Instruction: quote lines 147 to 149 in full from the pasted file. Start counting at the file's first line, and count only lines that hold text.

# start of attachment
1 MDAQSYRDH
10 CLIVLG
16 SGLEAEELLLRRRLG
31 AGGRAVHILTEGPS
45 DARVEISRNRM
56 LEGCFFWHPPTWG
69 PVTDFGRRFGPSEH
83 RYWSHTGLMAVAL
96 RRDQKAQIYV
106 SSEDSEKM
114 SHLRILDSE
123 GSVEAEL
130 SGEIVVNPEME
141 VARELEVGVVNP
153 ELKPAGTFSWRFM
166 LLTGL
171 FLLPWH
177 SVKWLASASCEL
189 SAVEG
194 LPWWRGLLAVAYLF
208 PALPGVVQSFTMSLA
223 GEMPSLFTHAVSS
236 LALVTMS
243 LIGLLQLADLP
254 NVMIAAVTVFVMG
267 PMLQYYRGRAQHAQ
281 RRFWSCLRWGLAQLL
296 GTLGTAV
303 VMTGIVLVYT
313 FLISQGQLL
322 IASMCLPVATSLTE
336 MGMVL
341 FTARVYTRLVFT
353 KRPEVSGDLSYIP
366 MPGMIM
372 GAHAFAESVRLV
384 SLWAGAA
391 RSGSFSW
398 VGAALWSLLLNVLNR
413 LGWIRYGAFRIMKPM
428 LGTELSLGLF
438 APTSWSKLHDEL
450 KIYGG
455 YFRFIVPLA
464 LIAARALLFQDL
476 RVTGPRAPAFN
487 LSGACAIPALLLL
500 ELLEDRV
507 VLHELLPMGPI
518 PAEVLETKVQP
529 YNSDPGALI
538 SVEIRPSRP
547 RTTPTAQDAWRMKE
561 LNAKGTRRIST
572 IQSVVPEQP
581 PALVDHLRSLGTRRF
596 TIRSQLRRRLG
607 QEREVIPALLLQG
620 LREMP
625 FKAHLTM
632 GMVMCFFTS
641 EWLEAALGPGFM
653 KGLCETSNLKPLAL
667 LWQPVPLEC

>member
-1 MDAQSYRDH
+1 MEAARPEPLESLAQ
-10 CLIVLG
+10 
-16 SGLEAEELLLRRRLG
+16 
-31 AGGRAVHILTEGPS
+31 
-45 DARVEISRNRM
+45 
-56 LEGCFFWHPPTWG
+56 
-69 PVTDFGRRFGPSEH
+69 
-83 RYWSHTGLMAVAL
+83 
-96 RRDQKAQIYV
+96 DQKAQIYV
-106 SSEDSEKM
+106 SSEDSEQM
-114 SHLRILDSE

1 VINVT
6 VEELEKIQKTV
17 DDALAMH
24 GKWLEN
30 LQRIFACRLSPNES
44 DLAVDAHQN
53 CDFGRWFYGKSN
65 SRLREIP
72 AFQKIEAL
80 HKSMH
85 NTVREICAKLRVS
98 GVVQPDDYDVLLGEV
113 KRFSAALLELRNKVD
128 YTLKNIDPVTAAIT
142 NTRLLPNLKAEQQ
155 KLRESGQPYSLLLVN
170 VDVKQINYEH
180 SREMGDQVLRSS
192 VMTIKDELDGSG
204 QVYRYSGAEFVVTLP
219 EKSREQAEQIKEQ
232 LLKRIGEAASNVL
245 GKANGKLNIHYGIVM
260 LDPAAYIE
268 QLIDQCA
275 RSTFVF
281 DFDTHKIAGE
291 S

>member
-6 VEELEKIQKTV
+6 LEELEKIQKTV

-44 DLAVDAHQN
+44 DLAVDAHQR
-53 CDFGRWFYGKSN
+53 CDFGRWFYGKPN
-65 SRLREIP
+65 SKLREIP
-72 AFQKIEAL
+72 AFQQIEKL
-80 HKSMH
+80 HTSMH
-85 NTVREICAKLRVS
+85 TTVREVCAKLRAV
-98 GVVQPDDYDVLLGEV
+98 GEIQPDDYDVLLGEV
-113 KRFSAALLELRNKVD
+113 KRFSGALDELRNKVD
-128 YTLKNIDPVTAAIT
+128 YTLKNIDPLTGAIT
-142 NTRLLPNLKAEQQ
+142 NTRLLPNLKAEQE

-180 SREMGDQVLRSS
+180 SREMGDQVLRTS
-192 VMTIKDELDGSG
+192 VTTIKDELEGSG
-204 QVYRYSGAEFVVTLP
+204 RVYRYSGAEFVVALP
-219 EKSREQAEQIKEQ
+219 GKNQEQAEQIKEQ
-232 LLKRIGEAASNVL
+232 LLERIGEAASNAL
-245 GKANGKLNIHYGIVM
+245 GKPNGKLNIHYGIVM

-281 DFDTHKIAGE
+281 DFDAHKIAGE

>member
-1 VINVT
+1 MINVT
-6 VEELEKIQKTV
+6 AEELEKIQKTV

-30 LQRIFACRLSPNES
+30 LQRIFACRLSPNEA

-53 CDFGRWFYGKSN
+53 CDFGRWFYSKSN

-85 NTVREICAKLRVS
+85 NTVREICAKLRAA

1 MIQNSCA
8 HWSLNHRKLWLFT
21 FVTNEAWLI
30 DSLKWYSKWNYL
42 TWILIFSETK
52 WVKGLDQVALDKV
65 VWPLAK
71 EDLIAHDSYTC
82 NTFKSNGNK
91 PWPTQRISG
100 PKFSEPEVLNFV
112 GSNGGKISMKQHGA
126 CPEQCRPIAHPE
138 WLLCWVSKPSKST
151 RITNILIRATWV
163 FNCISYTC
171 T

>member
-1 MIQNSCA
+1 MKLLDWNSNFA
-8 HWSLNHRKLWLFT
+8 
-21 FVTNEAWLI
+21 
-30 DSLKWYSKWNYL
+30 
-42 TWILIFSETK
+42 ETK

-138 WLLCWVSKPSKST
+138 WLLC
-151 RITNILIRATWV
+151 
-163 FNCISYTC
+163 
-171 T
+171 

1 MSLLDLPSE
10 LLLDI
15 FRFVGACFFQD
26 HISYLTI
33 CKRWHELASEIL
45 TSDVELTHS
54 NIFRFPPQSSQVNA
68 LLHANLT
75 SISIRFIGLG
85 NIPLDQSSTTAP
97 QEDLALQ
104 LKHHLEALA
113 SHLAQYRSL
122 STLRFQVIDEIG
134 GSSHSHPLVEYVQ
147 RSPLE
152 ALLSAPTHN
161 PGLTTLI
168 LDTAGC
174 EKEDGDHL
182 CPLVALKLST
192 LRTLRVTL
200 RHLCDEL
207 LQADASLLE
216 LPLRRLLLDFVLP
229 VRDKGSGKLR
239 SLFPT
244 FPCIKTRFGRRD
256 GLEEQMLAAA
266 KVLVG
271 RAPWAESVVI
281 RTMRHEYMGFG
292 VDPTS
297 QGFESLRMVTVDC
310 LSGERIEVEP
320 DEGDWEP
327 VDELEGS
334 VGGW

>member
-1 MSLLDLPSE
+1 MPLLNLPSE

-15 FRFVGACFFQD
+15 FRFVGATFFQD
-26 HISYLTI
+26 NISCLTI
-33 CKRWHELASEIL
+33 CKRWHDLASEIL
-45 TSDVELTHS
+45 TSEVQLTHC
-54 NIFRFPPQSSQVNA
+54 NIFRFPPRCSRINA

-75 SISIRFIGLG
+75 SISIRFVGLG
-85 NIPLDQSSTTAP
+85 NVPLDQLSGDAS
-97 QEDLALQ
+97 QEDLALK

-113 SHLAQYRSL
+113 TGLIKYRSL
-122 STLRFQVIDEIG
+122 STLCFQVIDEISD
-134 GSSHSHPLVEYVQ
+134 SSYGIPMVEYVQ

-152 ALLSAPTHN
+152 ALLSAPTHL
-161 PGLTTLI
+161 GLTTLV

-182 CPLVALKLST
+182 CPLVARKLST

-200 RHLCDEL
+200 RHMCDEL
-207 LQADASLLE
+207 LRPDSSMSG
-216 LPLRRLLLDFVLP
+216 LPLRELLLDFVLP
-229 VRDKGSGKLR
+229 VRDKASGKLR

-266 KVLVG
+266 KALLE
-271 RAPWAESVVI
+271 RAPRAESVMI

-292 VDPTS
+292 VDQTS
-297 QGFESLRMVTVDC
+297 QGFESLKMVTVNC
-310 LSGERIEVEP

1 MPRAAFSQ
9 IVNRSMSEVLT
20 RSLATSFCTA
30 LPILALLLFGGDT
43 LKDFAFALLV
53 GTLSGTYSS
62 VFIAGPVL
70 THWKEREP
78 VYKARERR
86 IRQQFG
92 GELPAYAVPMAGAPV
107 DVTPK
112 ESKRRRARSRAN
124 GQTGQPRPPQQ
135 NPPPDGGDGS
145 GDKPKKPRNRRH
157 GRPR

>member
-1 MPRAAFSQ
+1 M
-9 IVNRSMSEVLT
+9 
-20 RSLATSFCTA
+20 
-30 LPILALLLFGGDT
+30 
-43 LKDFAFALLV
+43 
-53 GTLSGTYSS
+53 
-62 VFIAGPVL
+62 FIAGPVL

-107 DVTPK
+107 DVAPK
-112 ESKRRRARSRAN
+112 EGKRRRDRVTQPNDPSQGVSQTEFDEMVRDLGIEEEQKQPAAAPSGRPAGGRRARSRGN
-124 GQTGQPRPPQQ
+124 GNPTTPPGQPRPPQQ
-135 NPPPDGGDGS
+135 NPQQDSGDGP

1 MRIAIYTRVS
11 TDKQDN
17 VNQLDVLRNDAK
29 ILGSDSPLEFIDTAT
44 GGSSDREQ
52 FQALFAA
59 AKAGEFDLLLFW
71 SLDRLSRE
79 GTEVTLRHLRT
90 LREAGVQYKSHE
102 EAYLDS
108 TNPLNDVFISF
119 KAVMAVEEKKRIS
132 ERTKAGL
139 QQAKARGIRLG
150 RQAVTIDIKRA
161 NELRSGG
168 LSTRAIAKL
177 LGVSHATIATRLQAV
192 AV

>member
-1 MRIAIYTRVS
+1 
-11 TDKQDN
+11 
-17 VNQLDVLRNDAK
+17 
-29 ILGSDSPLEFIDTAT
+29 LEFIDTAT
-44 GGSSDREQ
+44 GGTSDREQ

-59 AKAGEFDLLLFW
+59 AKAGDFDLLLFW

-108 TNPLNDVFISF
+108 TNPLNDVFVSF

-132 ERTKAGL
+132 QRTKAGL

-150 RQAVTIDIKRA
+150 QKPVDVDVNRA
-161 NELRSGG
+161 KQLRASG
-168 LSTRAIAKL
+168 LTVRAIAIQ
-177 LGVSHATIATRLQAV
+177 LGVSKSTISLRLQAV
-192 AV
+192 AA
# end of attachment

+232 LLERIGEAASNAL
-245 GKANGKLNIHYGIVM
+245 GKPNGKLNIHYGIVM